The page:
How does climate change affect plant chemistry? And what are the cascading effects on nutrient cycling and ecological communities? These are the key questions that guide my current research. To answer them, I employ a range of palaeoecological, dendroecological and neo-ecological methods to measure changes in plant growth and chemical composition over time at seasonal to millennial time scales. These long-term records fill a major observational gap in ecosystem ecology. I then apply statistical modelling techniques to these time series to uncover new insights into the causes and consequences of ecosystem dynamics.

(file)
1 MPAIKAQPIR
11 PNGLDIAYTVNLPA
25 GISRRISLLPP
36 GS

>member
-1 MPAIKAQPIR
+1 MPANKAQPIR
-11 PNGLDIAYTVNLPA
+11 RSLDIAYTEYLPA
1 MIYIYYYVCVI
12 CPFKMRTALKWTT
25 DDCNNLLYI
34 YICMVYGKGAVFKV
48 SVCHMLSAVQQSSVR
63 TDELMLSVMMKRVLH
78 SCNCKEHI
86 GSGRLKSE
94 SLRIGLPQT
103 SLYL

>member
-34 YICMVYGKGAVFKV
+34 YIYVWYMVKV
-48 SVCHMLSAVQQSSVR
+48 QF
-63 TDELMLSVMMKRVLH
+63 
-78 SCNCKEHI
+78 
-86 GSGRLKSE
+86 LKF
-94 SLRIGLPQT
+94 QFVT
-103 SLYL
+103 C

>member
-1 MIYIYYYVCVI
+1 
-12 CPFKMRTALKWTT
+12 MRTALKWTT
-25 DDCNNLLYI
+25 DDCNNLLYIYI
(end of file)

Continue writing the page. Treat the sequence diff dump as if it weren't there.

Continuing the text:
I convene the Ecology of Terrestrial Ecosystems third year option course and teach biogeochemical cycling for first year students in Biology. I am also the Department’s Director of Graduate Studies and serve on the editorial boards of Ecology Letters and the Journal of Ecology.
I am recruiting for collaborative D.Phil. projects with the Centre for Ecology & Hydrology and the Rutherford Appleton Laboratory. Project descriptions are available on the NERC DTP website:
Nitrogen Limitation in the Earth System
Impacts of Ozone on Plant Health